Career spotlight: Ashleigh Steinhobel

Career spotlight: Ashleigh Steinhobel

While reading Campaign Magazine we came across a very interesting article about branding written by almuna Ashleigh Steinhobel (here). We thought it was a great reason to catch up!


It is amazing that your article on branding was featured in Campaign Magazine. Could we start with a little bit of an introduction first? Could tell us a bit more about your name, your background, and what you do now?

Sure! My name is Ashleigh Steinhobel and I’m South African. I grew up in Johannesburg and studied finance at the University of Cape Town, specifically Investment Management and Portfolio Securities. Creativity has always run in my blood. My Dad built one of the foremost experiential agencies in South Africa from the ground up, so dinner table chat was always peppered with agency insights and big ideas. Intuitively I always knew I’d end up in a creative realm. 

Following an itch to live overseas, I came over to London to do the Master’s in Marketing and Creativity at ESCP Europe. This was a truly fantastic move because it opened my eyes to a whole new world of branding, innovation, and disruptive business models. It was also a new way of learning, much more hands-on and application-based than my finance degree. The course catalysed where I’ve gone in my career. I joined a startup founded by one of my MMK colleagues and then moved on to Pearlfisher, a highly renowned global strategic brand consultancy. After five years there, I’m now at a younger agency called JDO, which is best known for its design work in the worlds of beauty and booze.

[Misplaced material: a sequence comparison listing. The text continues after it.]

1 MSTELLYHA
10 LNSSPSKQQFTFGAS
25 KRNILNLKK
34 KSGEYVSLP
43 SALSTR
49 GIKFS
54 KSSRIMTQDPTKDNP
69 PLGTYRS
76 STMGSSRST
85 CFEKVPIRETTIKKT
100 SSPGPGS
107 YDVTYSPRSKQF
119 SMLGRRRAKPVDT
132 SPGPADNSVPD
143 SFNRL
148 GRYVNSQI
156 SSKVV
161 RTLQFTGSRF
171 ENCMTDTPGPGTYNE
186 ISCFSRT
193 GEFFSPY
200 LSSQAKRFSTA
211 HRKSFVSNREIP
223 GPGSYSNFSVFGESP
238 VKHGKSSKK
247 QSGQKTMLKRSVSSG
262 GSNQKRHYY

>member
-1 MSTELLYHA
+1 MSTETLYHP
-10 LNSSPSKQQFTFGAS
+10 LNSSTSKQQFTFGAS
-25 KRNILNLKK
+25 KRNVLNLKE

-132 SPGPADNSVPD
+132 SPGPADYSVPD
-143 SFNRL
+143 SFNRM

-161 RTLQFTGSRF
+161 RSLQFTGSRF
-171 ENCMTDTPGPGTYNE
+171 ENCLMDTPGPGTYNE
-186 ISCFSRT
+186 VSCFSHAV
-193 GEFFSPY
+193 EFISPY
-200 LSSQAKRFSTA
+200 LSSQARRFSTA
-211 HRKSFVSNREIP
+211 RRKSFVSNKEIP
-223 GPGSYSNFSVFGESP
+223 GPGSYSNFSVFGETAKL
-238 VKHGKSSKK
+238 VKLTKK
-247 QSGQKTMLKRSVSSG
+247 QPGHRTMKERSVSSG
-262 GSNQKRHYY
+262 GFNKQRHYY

How are you enjoying JDO? And how is it different from what you did at Pearlfisher? 

It’s both similar and different. I learnt the ropes at Pearlfisher, having started out in the Marketing & Communications team and then transitioned over to Strategy. This was an area of the business I felt a deep and immediate connection to in terms of my passion and skillset. I knew nothing about brand strategy at first but was fortunate enough to work with some incredible people who mentored and inspired me, as well as a spectrum of fantastic brands from entrepreneurial challenger startups to the established icons of food, alcohol, and personal care. Pearlfisher was a really rigorous training ground and a fantastic platform for growth.